Our destination was the Fruit and Vegetable Cooperative – where a series of locals each have plots of very very fertile land a grow a wide variety of field crops, fruit and vegetables. Our progress on the road ends our attempt to visit the Co-op, too back I really want to see that. We make a U-turn and start heading back. At the fork, we start heading south towards home.
Funny, what’s the deal? No one said anything about that fork to the North. I ask Sonny what the deal is. He explains that from the junction onwards the road is only suitable for one lane with sheer cliffs on both sides. The mountainside going up on one side and the sheer cliff going down on the other side. He tells me that the road ends about kilometers away and that the only way to access it is by motorcycle. Apparently a one way ride will cost you about 3oo Pesos from the Junction. There is a ‘mountain resort’ at the end of road… I’m happy with that, very interested in seeing the end of road and the resort but the mere thought of getting on a motorcycle puts an end to that. Never driven or ridden a motorcycle (or as my Dad, the orthopaedic Surgeon, used to call them “Murder Cycles”) and frankly have no intention of doing either for the balance of my life here.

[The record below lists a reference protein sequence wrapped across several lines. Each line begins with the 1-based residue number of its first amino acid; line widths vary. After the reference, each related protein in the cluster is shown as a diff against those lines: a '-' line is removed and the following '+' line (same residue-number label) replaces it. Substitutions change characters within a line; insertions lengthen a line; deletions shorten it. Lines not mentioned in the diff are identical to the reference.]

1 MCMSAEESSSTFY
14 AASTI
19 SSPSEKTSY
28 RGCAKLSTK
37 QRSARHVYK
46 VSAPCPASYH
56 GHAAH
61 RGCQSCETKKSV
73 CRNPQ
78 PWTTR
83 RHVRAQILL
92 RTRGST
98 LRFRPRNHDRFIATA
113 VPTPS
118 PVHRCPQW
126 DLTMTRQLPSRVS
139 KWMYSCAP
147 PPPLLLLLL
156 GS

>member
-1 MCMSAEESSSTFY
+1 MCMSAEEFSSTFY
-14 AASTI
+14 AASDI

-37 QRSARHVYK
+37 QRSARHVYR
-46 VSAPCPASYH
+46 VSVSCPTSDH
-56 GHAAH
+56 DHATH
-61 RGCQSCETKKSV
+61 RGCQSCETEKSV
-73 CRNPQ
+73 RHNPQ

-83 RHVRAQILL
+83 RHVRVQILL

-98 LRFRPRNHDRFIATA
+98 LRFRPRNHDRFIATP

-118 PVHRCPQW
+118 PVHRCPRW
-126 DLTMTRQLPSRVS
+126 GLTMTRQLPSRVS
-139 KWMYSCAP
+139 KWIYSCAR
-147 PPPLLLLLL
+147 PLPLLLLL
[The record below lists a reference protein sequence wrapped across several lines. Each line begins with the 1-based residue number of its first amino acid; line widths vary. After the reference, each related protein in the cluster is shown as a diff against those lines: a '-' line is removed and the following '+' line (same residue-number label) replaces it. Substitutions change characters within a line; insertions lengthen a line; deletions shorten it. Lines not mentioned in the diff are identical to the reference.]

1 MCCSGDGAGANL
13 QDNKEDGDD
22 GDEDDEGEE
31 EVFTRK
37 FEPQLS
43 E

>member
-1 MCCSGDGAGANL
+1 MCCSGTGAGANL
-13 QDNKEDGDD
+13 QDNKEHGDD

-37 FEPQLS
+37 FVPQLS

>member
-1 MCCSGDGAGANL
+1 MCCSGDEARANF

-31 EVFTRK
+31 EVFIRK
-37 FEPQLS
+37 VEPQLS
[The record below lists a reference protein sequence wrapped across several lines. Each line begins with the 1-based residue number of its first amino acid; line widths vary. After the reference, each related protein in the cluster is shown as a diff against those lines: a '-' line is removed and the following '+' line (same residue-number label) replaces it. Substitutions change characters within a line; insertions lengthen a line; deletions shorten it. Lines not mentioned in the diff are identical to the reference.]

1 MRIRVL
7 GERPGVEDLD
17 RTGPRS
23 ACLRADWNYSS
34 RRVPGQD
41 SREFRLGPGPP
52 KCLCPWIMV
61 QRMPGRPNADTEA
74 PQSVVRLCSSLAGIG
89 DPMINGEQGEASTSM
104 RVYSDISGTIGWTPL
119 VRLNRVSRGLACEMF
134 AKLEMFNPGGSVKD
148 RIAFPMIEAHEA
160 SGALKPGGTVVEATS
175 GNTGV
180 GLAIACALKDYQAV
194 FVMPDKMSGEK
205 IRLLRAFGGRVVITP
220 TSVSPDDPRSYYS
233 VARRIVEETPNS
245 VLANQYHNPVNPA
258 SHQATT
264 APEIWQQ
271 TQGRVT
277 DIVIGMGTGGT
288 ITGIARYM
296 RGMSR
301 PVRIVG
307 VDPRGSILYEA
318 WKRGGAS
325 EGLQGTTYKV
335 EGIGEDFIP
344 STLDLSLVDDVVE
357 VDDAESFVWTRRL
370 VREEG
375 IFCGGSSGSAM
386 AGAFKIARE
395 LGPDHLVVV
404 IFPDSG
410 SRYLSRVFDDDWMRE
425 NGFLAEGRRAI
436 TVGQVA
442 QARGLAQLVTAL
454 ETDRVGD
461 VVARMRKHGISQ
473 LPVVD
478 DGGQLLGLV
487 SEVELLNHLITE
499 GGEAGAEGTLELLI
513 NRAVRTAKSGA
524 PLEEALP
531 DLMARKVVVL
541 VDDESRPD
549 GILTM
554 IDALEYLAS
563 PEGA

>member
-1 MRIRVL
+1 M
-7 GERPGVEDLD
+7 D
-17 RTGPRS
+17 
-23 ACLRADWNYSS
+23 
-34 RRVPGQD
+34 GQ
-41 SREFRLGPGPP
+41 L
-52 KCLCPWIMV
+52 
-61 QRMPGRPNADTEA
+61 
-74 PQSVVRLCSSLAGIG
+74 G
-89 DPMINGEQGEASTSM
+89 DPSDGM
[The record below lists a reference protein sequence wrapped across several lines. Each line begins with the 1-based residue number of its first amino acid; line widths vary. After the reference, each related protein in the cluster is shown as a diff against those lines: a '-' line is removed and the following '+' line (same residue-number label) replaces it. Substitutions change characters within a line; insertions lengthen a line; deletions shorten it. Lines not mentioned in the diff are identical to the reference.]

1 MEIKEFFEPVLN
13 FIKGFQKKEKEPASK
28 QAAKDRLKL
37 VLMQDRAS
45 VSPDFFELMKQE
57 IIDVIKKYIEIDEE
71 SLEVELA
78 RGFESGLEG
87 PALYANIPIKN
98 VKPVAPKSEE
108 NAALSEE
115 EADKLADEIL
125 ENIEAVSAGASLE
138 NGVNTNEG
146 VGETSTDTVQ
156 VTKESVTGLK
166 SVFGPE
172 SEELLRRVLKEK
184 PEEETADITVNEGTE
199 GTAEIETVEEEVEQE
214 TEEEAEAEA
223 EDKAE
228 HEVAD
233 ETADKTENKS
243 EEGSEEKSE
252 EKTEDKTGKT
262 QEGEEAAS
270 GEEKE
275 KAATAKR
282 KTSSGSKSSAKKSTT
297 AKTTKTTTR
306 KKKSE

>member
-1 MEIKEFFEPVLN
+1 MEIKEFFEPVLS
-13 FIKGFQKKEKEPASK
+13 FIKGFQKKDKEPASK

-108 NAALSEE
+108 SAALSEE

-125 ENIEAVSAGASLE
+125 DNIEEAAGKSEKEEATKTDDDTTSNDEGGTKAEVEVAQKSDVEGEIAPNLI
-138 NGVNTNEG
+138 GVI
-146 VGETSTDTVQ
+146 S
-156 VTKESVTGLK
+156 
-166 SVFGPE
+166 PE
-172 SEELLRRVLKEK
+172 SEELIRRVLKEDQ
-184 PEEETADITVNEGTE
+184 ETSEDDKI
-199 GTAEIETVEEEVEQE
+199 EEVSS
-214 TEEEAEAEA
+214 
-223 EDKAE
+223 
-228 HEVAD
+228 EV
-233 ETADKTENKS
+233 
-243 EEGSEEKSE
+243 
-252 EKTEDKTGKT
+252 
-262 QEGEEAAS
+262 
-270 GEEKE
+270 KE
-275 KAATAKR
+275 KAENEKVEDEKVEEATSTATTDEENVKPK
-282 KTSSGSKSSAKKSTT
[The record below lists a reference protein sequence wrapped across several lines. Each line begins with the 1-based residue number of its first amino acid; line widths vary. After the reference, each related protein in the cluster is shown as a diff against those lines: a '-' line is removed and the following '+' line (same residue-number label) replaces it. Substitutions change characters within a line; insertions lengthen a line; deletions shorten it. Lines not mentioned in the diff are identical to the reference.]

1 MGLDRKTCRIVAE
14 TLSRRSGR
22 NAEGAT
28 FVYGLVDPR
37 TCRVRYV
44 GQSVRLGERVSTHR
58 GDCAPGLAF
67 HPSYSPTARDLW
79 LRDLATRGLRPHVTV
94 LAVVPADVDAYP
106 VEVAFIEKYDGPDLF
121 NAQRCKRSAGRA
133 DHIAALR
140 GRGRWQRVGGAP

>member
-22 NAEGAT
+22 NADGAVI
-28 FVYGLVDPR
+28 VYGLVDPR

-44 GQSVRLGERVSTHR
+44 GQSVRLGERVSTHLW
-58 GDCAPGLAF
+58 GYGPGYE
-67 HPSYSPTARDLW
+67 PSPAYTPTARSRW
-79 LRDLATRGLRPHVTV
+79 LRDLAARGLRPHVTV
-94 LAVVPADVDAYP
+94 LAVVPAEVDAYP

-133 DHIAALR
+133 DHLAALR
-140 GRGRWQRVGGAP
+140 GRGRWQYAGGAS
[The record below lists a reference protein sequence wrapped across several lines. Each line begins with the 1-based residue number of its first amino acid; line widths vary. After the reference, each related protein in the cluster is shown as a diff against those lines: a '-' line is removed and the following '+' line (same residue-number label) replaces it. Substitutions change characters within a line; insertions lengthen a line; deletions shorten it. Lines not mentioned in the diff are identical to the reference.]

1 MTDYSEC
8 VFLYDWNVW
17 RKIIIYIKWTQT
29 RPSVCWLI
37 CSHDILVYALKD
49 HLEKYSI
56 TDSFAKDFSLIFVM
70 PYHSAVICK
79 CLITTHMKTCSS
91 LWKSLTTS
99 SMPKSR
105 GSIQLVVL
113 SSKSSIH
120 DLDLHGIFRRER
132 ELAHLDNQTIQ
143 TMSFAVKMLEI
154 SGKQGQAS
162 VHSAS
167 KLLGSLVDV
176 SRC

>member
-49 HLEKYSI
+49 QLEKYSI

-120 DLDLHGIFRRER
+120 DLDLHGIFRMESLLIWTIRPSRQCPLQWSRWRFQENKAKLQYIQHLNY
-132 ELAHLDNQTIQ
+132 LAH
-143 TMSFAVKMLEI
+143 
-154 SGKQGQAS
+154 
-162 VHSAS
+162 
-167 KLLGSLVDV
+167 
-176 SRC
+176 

We’re headed home and we have a few more interesting things on the way down.
I’m having fun being a ‘back seat’ driver and I’m taking pictures from back there… Am I seeing things, did I just see a group of mountain bikers pedalling up this mountain? OMG, who do they do that?
Well, when I finally got there, I wasn’t expecting very much. A small country Chapel in the middle of nowhere. I was surprised.
The Church of Santo Nino was small, plain and actually quite nice with a couple really nice touches that I really liked.
We’re almost there. We’re travelling along the Sibalom River and we spot some nice scenery.